Janelle Diller ’75

Janelle Diller '75
Janelle Diller '75

1. What is your name, where you are from, and what year did you graduate from GC?

Janelle Diller. I grew up in Kansas, but I’ve lived in Colorado since 1979. I graduated from GC in 1975, but I spent another year at Goshen doing my student teaching and getting an English minor. These days we divide out time between Colorado, a sailboat in Mexico, and a canal boat in Europe.

2.  What interested you in becoming a history major?

My dad was an adventure traveler and took our family on some amazing trips, including Latin America in the early 1960s. I have memories of traveling through the Amazon jungle, the Peruvian mountains, and both Brazil and Argentina in the middle of political coups. Those early experiences gave me a love and curiosity about the rest of the world. It also triggered an awareness that the world is far more than the tiny dot on the map where I lived at the moment, which, by the way, was rural Kansas. All that contributed to an appreciation of other places and an awareness of other times. It planted the seeds for my passion for history—even though at the time a history major seemed like a pretty unemployable future.

I think one of the things I loved most about history was that it pushed me to be a more critical thinker. NOTHING happens in a vacuum. Everything is connected. The past is the best predictor of the future. To think that every event starts with a clean slate is not only wrong, it’s dangerous thinking.

At the time, the path for a history major seemed pretty limited. Or at least I had a very limited understanding of what I could do. I thought I could either teach school or go on to grad school to become an attorney or to get a PhD so I could teach or do research.

3. What was your history research topic? What made you select this topic?

My history research topic was about prejudice in Northern Indiana during the years that led up to the Civil War. I spent hours and hours and hours at the Goshen Public Library going through the newspapers from those decades, which were available on microfiche. I loved it. Goshen was 15 miles away from the end of the underground railroad and yet carried an enormous amount of danger for the slaves who managed to get that far. It was my first true experience with original sources. I don’t remember why I chose it, but it probably had to do with what sources were available and what topic might be interesting.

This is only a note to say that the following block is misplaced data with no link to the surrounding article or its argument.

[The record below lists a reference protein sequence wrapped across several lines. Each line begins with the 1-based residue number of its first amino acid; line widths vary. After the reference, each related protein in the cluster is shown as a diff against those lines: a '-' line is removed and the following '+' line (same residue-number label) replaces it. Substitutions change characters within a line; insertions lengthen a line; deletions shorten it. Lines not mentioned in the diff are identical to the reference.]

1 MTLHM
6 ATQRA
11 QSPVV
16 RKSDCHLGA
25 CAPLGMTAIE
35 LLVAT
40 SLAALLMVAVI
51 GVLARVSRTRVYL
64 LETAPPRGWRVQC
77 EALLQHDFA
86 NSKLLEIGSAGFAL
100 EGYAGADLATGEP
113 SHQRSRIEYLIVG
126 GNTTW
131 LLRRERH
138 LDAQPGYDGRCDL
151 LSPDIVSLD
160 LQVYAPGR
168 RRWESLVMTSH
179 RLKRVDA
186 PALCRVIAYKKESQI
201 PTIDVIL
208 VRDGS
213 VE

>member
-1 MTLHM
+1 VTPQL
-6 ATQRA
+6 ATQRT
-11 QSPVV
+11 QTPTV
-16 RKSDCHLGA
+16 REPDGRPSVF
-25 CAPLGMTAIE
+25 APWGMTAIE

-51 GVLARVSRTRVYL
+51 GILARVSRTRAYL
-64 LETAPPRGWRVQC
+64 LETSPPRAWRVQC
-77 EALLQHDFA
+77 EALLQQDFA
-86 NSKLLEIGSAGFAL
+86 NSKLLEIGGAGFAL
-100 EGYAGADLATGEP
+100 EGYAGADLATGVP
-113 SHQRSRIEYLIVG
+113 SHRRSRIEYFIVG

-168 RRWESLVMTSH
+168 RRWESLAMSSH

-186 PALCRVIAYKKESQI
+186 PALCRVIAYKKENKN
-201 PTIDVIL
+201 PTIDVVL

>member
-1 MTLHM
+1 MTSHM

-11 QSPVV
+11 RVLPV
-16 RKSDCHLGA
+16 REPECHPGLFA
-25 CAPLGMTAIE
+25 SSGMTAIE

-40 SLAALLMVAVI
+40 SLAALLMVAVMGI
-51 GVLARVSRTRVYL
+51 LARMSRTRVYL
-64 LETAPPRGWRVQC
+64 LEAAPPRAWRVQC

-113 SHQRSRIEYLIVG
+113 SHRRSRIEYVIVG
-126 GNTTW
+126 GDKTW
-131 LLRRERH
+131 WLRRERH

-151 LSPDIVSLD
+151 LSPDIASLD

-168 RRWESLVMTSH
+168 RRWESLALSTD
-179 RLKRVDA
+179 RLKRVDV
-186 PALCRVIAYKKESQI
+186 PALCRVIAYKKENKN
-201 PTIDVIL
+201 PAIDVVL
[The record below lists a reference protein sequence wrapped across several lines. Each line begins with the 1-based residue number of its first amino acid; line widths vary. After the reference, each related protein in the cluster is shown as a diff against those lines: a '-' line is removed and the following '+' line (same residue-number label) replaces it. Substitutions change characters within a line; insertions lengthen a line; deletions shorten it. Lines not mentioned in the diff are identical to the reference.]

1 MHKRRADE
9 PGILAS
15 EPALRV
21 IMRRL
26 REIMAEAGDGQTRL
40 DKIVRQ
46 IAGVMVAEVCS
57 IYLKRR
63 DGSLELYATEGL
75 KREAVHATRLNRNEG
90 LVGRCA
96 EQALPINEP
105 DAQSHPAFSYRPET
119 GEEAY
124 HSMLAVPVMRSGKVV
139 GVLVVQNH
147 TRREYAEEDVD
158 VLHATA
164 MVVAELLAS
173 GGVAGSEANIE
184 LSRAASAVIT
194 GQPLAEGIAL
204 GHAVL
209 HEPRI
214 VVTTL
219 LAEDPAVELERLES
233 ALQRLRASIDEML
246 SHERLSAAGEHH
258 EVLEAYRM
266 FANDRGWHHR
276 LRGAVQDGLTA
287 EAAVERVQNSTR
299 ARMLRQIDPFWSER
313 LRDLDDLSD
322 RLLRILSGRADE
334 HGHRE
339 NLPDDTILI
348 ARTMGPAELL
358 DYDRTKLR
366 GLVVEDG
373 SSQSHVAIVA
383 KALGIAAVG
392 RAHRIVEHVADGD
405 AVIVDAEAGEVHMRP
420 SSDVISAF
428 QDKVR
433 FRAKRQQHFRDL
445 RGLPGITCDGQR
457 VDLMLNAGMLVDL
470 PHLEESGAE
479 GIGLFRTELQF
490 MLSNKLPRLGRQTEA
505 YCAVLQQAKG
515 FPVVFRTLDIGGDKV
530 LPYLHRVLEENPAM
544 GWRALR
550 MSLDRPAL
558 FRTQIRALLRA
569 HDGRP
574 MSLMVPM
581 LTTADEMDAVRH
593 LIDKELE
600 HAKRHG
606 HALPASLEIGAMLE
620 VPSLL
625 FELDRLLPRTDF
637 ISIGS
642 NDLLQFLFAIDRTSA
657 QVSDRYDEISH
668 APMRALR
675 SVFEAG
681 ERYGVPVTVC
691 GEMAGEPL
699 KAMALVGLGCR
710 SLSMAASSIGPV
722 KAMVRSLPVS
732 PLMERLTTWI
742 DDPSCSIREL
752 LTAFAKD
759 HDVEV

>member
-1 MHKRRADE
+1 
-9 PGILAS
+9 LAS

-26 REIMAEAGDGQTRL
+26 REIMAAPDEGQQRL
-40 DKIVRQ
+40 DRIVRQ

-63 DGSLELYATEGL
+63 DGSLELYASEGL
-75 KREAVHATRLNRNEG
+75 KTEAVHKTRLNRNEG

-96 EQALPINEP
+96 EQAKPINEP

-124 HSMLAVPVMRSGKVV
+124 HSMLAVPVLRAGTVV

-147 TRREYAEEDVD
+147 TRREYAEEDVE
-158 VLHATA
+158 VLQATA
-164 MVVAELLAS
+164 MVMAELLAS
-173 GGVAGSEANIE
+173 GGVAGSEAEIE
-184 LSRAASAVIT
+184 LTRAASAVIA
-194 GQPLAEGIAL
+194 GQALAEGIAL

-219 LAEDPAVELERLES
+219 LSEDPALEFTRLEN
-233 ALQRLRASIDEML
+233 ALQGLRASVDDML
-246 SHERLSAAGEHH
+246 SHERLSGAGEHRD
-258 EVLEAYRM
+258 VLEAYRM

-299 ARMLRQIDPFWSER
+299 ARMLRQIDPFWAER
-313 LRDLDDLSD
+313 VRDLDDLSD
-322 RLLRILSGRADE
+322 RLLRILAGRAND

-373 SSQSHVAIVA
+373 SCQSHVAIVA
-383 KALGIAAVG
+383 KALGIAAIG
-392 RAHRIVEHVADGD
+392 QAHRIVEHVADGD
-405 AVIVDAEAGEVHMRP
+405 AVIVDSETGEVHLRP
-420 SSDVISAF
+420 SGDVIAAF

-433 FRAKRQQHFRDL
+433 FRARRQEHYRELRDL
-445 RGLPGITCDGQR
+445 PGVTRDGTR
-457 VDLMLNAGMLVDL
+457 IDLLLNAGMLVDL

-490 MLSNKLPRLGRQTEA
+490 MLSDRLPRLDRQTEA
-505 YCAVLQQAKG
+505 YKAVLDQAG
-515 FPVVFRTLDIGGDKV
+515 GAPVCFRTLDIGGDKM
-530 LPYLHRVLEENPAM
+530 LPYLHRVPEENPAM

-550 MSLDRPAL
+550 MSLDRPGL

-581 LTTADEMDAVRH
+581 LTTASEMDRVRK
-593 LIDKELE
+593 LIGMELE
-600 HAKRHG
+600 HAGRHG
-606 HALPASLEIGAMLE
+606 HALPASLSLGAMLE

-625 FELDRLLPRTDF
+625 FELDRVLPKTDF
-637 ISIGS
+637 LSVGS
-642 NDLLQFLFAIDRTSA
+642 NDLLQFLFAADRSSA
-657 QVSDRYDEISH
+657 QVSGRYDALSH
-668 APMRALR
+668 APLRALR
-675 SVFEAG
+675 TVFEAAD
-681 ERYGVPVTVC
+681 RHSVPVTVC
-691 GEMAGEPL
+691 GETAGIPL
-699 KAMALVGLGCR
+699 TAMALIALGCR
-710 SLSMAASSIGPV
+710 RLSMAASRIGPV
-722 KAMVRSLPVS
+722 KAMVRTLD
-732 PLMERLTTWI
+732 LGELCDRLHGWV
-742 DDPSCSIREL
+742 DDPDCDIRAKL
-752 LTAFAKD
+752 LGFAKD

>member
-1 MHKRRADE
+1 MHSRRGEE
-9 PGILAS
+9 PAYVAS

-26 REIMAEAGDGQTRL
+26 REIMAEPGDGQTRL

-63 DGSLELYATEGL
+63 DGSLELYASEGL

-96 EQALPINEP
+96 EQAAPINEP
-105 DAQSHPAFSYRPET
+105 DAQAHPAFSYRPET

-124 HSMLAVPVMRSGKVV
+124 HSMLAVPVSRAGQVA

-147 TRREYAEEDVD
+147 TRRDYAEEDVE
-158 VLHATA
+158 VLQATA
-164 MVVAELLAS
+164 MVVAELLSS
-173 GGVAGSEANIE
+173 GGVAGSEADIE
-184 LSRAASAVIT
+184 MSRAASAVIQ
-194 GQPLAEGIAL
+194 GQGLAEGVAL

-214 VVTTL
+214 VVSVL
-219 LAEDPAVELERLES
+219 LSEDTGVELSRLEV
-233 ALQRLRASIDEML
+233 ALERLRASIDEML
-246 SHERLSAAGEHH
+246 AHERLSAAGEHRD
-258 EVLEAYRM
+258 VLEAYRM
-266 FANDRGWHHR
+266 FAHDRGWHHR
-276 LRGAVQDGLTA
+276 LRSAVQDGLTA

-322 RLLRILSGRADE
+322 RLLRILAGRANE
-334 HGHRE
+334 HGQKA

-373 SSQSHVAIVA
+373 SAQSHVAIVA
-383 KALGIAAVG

4. What have you done leading up to the work you do today?

I did end up teaching high school for three years. From there I taught college writing and then got a masters in education with a specialty in  curriculum and instruction from University of Colorado, Colorado Springs. The combination of a history major, English minor, and masters  opened many doors. I spent eight years at Oracle doing organizational readiness for technology transformations, where I used my history major skills on every single project. My degree taught me to determine where to look for information, ask critical questions, gather data, organize it, analyze it, tease out insights, synthesize, and report out. Those skills lend themselves to countless occupations.

5. What do you do now?

For the last eleven years I’ve done leadership training for an international management consulting firm. I work 10-12 weeks a year and am lucky enough to travel the world. Last year I worked in Shanghai, Singapore, Hanoi, Austria, and the US. The participants all have MBAs or PhDs in their fields. I can relate on many levels, but ultimately, because I understand the importance of where to look for information, ask critical questions, gather data, organize it, analyze it, elicit insights, synthesize, and report out, I can speak their language and push them in their thinking. They graduated from the top schools in the world. I graduated from Goshen. But it’s pretty much a level playing field because Goshen taught me to think.

In addition, I write books. I write the Australia, Austria, and Mexico books for Pack-n-Go Girls Adventure books, an award-winning early chapter book series for kids six to nine. I also have two adult novels: The Virus  which is an award winning political thriller that seems more relevant every week; and a trilogy set in Kansas during the Depression and WWII. The first book in the series, Never Enough Flamingos  came out in October. The second one, Never Enough Sisters, is due out in June. The third, Never Enough Lilacs, will be available in early 2018. All of the books required plenty of research. Most important, though, is that as I wrote, I lived the history. There’s nothing cooler than that for an old history major!

6. In the work you do today, how does your history education influence into what you are doing today?

Every day. First of all, my history classes honed my writing skills. I learned more about writing from Theron Schlabach than from any English professor. So I’m definitely influenced as I write. Even more important, though, my history education has made me a more critical thinker and consequently influences how I see the world.

7. Any words of encouragement to fellow GC history undergrads?

I’ve always felt like my history degree didn’t train me for any specific job, but it trained me for every job in general. You’re going to leave Goshen with incredibly important skills: researching, analyzing, synthesizing, and writing. Emphasize those on your resume, and you’ll rise to the top of the pile.